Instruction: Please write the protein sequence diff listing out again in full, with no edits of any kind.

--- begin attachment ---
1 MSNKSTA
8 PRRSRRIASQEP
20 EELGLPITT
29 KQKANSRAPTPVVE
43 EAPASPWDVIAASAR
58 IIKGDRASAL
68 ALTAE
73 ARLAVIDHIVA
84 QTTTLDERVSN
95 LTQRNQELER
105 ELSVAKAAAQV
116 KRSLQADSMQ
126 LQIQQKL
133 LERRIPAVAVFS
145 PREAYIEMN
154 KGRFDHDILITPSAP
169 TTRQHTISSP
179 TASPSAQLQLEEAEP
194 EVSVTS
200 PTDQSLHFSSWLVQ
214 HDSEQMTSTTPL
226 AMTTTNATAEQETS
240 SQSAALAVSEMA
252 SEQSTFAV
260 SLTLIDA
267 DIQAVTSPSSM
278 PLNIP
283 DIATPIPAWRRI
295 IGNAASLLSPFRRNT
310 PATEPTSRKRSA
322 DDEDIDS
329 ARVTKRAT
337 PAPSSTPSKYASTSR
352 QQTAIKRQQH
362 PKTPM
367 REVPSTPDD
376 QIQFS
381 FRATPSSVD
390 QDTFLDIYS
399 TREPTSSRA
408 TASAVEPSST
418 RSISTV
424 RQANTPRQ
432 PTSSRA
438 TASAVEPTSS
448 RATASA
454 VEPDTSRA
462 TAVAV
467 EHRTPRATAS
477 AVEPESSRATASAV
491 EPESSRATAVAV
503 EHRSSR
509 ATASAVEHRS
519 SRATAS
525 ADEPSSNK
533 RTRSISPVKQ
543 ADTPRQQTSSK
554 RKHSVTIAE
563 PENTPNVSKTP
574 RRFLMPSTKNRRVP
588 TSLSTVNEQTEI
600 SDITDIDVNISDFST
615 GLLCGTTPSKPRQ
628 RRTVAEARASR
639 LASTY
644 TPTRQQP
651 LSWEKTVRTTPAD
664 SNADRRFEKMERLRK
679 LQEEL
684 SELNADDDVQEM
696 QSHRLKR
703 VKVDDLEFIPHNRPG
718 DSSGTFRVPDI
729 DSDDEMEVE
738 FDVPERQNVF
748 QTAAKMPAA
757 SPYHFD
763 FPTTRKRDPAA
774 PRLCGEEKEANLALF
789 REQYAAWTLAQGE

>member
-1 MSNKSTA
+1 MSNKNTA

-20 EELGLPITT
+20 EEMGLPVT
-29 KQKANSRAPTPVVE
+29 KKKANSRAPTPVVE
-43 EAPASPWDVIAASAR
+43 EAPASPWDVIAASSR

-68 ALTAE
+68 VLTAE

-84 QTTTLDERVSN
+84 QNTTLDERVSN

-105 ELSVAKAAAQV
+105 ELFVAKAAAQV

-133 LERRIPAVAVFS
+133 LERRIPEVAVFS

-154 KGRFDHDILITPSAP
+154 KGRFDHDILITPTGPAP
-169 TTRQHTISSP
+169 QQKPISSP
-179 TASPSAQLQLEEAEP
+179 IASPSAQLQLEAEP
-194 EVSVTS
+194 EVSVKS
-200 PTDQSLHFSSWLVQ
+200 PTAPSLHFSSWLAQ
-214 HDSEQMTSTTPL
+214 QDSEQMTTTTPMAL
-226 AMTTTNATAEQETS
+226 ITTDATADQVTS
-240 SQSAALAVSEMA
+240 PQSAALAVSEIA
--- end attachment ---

1 MSNKSTA
8 PRRSRRIASQEP
20 EELGLPITT
29 KQKANSRAPTPVVE
43 EAPASPWDVIAASAR
58 IIKGDRASAL
68 ALTAE
73 ARLAVIDHIVA
84 QTTTLDERVSN
95 LTQRNQELER
105 ELSVAKAAAQV
116 KRSLQADSMQ
126 LQIQQKL
133 LERRIPAVAVFS
145 PREAYIEMN
154 KGRFDHDILITPSAP
169 TTRQHTISSP
179 TASPSAQLQLEEAEP
194 EVSVTS
200 PTDQSLHFSSWLVQ
214 HDSEQMTSTTPL
226 AMTTTNATAEQETS
240 SQSAALAVSEMA
252 SEQSTFAV
260 SLTLIDA
267 DIQAVTSPSSM
278 PLNIP
283 DIATPIPAWRRI
295 IGNAASLLSPFRRNT
310 PATEPTSRKRSA
322 DDEDIDS
329 ARVTKRAT
337 PAPSSTPSKYASTSR
352 QQTAIKRQQH
362 PKTPM
367 REVPSTPDD
376 QIQFS
381 FRATPSSVD
390 QDTFLDIYS
399 TREPTSSRA
408 TASAVEPSST
418 RSISTV
424 RQANTPRQ
432 PTSSRA
438 TASAVEPTSS
448 RATASA
454 VEPDTSRA
462 TAVAV
467 EHRTPRATAS
477 AVEPESSRATASAV
491 EPESSRATAVAV
503 EHRSSR
509 ATASAVEHRS
519 SRATAS
525 ADEPSSNK
533 RTRSISPVKQ
543 ADTPRQQTSSK
554 RKHSVTIAE
563 PENTPNVSKTP
574 RRFLMPSTKNRRVP
588 TSLSTVNEQTEI
600 SDITDIDVNISDFST
615 GLLCGTTPSKPRQ
628 RRTVAEARASR
639 LASTY
644 TPTRQQP
651 LSWEKTVRTTPAD
664 SNADRRFEKMERLRK
679 LQEEL
684 SELNADDDVQEM
696 QSHRLKR
703 VKVDDLEFIPHNRPG
718 DSSGTFRVPDI
729 DSDDEMEVE
738 FDVPERQNVF
748 QTAAKMPAA
757 SPYHFD
763 FPTTRKRDPAA
774 PRLCGEEKEANLALF
789 REQYAAWTLAQGE

>member
-1 MSNKSTA
+1 MSNKNTA

-20 EELGLPITT
+20 EEMGLPVT
-29 KQKANSRAPTPVVE
+29 KKKANSRAPTPVVE
-43 EAPASPWDVIAASAR
+43 EAPASPWDVIAASSR

-68 ALTAE
+68 VLTAE

-84 QTTTLDERVSN
+84 QNTTLDERVSN

-105 ELSVAKAAAQV
+105 ELFVAKAAAQV

-133 LERRIPAVAVFS
+133 LERRIPEVAVFS

-154 KGRFDHDILITPSAP
+154 KGRFDHDILITPTGPAP
-169 TTRQHTISSP
+169 QQKPISSP
-179 TASPSAQLQLEEAEP
+179 IASPSAQLQLEAEP
-194 EVSVTS
+194 EVSVKS
-200 PTDQSLHFSSWLVQ
+200 PTAPSLHFSSWLAQ
-214 HDSEQMTSTTPL
+214 QDSEQMTTTTPMAL
-226 AMTTTNATAEQETS
+226 ITTDATADQVTS
-240 SQSAALAVSEMA
+240 PQSAALAVSEIA